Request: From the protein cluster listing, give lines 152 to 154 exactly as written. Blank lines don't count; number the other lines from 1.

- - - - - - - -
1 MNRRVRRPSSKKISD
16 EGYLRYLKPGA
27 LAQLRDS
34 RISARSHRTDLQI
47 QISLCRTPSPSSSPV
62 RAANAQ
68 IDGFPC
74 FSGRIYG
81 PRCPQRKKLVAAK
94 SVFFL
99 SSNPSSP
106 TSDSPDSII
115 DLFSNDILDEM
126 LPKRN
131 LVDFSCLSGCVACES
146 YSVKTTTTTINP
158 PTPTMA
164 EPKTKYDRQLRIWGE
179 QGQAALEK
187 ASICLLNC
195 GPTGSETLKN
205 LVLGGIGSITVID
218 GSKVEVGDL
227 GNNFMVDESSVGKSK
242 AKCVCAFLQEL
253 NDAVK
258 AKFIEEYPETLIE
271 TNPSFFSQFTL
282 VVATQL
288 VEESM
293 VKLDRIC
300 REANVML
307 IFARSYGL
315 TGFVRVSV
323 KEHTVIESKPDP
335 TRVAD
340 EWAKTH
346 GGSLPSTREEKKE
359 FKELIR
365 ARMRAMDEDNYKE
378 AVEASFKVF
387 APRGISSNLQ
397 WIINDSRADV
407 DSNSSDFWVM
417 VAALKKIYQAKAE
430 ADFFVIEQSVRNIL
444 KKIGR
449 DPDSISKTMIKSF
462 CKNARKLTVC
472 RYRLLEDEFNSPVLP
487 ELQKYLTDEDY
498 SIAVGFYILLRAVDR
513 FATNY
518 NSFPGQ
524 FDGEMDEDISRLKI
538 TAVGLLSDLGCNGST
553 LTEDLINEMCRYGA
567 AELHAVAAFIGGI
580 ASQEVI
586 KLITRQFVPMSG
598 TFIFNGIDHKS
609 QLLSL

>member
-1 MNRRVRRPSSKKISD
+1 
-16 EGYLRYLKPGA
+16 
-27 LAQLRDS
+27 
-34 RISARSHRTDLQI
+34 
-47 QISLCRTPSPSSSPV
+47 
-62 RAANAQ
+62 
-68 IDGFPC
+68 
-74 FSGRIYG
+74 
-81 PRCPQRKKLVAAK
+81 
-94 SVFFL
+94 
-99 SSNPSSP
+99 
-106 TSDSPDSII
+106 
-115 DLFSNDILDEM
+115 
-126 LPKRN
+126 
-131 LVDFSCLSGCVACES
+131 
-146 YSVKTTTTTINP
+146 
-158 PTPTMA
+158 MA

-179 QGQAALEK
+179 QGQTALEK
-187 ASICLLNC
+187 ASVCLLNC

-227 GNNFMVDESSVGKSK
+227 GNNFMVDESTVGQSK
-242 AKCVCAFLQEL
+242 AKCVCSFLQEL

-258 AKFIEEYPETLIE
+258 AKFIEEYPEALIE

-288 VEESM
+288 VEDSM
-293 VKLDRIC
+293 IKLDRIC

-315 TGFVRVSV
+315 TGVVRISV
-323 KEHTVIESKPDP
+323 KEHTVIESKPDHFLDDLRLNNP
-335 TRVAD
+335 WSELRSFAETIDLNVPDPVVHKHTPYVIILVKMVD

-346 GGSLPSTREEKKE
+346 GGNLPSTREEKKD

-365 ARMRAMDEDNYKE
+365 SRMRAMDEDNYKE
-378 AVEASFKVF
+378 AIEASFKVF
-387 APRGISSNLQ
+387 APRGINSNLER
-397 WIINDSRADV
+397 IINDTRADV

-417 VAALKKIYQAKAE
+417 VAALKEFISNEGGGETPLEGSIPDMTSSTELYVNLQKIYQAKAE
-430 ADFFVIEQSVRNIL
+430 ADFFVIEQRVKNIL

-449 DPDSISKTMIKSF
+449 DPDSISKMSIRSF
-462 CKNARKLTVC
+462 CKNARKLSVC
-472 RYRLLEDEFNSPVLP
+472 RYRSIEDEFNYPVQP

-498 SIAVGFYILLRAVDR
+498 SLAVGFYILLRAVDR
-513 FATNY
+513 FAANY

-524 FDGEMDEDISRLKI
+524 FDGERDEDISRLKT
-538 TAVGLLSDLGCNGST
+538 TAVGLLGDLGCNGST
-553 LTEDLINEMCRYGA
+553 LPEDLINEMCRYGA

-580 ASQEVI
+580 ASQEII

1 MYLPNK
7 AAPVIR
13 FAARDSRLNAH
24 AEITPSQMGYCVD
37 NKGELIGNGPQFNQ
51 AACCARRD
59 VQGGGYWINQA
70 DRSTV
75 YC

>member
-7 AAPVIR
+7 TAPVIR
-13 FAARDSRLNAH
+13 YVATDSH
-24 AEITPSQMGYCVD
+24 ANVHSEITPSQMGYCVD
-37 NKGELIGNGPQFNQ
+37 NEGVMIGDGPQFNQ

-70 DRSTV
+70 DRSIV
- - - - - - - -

13 FAARDSRLNAH
24 AEITPSQMGYCVD
37 NKGELIGNGPQFNQ